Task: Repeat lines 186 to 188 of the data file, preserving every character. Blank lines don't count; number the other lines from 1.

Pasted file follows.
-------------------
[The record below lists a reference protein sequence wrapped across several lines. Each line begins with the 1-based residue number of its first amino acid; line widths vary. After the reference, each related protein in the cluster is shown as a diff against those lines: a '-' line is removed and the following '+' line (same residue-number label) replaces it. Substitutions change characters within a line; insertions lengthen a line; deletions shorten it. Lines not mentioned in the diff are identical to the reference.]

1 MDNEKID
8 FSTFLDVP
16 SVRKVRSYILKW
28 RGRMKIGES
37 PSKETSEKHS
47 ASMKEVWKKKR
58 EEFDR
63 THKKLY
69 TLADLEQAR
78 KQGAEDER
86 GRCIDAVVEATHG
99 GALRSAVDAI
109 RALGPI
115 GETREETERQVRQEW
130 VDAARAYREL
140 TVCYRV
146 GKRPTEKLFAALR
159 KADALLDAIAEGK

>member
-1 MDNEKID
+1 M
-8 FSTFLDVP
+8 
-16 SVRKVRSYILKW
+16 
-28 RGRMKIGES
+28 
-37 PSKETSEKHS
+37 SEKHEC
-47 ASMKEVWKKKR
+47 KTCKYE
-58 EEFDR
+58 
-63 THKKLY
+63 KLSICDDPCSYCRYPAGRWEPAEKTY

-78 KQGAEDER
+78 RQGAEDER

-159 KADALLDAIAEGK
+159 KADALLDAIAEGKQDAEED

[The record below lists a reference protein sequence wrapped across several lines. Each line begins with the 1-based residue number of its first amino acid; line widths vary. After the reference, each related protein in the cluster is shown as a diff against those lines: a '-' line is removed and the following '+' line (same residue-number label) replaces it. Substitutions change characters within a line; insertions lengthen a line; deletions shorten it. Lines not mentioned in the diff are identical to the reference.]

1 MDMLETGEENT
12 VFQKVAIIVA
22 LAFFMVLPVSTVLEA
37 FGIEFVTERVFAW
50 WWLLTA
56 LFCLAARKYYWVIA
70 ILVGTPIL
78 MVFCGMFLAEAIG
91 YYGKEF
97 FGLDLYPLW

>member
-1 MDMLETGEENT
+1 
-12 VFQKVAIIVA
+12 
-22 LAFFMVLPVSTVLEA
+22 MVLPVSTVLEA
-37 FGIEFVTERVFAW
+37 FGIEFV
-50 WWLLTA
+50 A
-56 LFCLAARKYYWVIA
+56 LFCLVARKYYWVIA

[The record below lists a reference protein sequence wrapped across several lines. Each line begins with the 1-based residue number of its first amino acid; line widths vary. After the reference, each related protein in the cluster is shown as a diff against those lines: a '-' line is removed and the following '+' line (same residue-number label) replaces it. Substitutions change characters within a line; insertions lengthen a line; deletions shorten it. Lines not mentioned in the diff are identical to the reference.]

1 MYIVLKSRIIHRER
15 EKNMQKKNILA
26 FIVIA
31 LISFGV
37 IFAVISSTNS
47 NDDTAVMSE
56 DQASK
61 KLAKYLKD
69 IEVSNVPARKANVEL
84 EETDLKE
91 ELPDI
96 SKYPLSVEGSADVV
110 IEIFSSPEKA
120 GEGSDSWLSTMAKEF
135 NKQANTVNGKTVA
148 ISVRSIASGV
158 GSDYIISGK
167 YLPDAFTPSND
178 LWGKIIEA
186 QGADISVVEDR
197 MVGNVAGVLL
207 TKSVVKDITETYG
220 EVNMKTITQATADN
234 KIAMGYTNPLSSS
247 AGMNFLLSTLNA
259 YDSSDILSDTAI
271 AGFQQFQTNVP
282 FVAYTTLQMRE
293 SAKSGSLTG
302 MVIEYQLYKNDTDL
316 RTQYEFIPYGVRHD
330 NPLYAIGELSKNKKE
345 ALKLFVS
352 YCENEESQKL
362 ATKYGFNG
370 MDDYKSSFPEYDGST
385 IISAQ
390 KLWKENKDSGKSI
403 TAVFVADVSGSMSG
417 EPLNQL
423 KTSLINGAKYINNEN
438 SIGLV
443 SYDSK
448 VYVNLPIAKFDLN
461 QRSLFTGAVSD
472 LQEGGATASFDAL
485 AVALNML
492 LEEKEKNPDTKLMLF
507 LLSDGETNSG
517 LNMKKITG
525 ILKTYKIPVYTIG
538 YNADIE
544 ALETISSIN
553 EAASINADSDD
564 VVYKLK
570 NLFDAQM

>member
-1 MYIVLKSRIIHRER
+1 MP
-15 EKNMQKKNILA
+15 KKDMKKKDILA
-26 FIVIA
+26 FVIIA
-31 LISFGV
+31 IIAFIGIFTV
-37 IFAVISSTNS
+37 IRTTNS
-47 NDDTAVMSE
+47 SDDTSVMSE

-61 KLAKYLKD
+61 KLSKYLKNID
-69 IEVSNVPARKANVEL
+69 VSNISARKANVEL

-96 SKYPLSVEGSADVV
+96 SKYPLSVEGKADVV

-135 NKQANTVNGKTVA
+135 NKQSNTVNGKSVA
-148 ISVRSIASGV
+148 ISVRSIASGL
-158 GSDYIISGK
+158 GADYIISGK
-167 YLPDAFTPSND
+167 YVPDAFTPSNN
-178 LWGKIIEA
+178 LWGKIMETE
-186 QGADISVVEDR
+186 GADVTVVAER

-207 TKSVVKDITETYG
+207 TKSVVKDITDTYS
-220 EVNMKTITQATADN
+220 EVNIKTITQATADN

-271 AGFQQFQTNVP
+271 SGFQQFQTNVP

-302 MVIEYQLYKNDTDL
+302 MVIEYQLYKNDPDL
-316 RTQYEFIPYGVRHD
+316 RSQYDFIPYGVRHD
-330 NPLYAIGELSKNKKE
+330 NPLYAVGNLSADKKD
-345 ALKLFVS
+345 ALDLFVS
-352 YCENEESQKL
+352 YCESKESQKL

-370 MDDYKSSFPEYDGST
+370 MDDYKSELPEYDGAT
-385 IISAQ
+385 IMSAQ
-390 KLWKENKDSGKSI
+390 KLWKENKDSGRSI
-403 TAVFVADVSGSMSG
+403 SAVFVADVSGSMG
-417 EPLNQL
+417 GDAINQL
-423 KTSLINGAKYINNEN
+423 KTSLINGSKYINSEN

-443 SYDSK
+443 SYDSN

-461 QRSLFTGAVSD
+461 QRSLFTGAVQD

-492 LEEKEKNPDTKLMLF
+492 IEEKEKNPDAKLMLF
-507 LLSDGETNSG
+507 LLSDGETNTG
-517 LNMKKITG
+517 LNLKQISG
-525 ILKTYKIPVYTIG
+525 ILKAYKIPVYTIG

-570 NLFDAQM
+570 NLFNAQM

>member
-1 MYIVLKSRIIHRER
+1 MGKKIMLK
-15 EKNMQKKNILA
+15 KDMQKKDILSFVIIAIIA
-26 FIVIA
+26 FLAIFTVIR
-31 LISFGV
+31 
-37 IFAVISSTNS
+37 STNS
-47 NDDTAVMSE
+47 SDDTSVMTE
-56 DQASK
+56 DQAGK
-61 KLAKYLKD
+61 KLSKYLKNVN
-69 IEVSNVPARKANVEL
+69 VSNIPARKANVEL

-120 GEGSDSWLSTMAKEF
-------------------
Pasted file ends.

+492 IEEKEKNPDAKLMLF
-507 LLSDGETNSG
+507 LLSDGETNTG